Total investment in planting about 150 feet of fence line--about 20 dollars.

The red cedars were very successful and low maintenance. Once they had rooted in they put out tremendous growth.
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Old 03-20-2009, 03:33 PM
 
Location: rain city
2,632 posts, read 6,735,156 times
Reputation: 3577
One year I bought several bucket loads of red cedars seedlings from the county ag extension office. They were about a foot tall and cost $1 apiece.

They kind of hung around the first two years not doing a lot (they were making roots, not foliage). The third year they shot up several feet. By the tenth year they were big size tree-shrubs. The survival rate I had for the little seedlings was better than 90%. Only lost a couple of them.

Total investment in planting about 150 feet of fence line--about 20 dollars.

The red cedars were very successful and low maintenance. Once they had rooted in they put out tremendous growth.
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Old 03-20-2009, 03:42 PM
 
Location: Floribama
8,555 posts, read 14,819,764 times
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Quote:
Originally Posted by ZakAttack View Post
The eastern red cedar, or Juniperus Virginiana? It looks like that is a very slow grower, which would take too long to reap the benefits of other privacy trees.
They grow quickly here. Sometimes I put off getting rid of seedlings near my fenceline, and before I know it they have turned into a good size tree. The only reason I would say to avoid them is if there are apple orchards nearby (less than half mile), or you have apple trees in your yard, cedar apple rust MAY be a problem.
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Old 03-21-2009, 04:39 PM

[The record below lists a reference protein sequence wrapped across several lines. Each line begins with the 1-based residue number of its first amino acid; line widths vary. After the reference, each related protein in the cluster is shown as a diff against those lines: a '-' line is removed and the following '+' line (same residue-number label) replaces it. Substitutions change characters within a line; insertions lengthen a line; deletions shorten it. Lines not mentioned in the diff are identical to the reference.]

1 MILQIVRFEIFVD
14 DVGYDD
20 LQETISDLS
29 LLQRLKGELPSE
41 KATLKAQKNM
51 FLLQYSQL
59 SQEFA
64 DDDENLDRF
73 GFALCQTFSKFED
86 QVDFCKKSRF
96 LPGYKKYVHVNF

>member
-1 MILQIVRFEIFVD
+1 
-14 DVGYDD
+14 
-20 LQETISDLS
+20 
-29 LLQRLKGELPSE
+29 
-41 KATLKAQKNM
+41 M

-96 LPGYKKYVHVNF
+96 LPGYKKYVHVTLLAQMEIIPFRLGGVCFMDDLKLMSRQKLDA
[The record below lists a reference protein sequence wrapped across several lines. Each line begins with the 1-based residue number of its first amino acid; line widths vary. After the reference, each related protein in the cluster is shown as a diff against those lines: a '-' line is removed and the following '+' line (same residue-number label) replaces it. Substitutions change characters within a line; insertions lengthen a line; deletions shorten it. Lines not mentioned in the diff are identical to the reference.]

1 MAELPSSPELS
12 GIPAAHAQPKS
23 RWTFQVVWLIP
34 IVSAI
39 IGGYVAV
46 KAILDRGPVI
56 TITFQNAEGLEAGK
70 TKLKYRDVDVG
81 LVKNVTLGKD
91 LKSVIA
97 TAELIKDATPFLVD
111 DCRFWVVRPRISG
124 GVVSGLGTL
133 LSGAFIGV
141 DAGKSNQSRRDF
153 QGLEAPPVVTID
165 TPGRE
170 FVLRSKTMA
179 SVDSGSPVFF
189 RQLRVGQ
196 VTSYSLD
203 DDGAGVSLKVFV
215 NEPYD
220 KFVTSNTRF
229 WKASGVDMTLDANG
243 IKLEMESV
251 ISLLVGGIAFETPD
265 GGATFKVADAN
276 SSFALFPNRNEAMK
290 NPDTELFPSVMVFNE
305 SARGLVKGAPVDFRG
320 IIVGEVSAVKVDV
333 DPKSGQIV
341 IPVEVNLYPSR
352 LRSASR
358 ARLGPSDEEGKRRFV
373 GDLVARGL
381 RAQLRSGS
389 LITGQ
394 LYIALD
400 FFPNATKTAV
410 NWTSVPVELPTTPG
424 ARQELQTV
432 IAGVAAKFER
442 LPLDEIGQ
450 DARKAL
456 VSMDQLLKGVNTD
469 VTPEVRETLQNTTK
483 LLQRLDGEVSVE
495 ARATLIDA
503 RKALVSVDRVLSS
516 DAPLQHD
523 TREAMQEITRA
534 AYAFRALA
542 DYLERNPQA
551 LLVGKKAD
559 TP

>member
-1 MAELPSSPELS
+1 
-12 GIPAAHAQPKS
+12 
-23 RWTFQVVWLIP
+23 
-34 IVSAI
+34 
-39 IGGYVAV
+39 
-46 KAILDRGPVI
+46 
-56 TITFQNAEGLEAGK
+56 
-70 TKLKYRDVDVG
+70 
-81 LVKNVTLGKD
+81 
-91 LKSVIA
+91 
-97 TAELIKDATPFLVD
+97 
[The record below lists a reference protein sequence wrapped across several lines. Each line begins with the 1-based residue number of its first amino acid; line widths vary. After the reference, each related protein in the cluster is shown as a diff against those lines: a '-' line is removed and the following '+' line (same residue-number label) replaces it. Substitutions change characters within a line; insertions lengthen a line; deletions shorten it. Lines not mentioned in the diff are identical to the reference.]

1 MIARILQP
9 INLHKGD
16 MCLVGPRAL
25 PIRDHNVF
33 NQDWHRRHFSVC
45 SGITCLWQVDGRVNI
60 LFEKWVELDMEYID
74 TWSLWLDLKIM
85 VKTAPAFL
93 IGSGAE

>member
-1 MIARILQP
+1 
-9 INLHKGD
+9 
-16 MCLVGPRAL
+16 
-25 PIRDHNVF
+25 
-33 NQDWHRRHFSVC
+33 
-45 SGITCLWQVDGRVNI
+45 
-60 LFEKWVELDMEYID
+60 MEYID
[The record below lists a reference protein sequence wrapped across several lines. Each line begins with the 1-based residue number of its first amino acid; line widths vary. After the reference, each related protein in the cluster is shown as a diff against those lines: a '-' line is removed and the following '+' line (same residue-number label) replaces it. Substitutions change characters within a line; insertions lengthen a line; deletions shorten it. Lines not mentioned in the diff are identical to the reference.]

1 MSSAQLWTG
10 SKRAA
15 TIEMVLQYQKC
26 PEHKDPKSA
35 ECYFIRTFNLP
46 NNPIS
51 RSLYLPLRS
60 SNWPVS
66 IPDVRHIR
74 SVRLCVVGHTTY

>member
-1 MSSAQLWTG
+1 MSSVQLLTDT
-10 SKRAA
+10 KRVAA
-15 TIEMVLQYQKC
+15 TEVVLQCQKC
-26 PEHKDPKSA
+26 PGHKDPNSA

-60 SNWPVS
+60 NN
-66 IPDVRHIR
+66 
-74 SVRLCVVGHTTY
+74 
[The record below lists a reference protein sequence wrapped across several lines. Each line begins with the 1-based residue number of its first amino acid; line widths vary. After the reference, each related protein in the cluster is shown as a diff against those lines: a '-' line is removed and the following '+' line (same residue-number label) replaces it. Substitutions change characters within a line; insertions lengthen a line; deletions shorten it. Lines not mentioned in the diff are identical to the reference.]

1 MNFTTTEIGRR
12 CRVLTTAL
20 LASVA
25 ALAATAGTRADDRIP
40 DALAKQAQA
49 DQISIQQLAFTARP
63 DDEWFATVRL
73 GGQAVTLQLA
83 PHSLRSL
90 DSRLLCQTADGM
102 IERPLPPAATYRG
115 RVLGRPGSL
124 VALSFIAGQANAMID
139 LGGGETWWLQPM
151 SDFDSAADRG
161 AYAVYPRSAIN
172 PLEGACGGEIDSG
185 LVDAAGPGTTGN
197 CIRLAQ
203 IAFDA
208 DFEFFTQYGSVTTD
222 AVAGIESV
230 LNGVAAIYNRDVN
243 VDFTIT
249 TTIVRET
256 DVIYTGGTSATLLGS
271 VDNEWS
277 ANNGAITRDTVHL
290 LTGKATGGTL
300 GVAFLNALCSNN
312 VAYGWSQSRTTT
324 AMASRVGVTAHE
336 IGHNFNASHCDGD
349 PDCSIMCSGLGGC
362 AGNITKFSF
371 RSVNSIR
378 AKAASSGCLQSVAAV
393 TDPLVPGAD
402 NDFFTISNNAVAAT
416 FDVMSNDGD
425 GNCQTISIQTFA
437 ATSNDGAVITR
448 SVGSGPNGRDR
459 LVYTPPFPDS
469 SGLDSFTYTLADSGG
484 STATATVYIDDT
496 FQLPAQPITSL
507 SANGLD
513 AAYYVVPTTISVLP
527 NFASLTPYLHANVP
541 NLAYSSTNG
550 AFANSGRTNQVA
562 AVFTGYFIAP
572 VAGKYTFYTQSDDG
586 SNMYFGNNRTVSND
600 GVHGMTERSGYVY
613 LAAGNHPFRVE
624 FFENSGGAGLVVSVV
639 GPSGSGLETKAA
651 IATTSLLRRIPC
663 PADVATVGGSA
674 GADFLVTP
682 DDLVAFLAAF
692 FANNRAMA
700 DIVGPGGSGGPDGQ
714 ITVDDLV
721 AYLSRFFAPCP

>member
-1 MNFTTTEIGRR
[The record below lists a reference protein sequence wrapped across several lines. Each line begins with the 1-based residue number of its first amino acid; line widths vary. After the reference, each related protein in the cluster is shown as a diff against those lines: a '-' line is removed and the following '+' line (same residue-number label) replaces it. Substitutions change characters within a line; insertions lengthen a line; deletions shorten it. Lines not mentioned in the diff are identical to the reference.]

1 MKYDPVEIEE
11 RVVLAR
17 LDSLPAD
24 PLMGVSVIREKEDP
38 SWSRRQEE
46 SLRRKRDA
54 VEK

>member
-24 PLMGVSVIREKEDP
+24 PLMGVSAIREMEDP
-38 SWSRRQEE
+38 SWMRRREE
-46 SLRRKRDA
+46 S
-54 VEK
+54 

Location: Kentucky
666 posts, read 1,506,130 times
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Quote:
Originally Posted by ZakAttack View Post
The eastern red cedar, or Juniperus Virginiana? It looks like that is a very slow grower, which would take too long to reap the benefits of other privacy trees.
they also grow quickly here, i cleared some of my yard last year for a pond, and there are already 3 or 4 of these trees that are about 1.5 feet tall that sprung up. i wouldnt plant a red cedar here because they are a very invasive plant in our area, but if you all don't have that problem then go for it, they are very ice resistant, which i cannot say is true for the green giant, many of them are still bent over from this past winter's ice storm. the leylands seemed to have faired a lot better, so if you all get a considerable amount of ice and/or snow, they may be a better option.
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Old 03-24-2009, 10:07 AM
 
Location: NoVA
230 posts, read 600,614 times
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They look like an okay option, but I am in Virginia and I think they do not grow quickly enough. I would like to see some quicker growth for privacy reasons.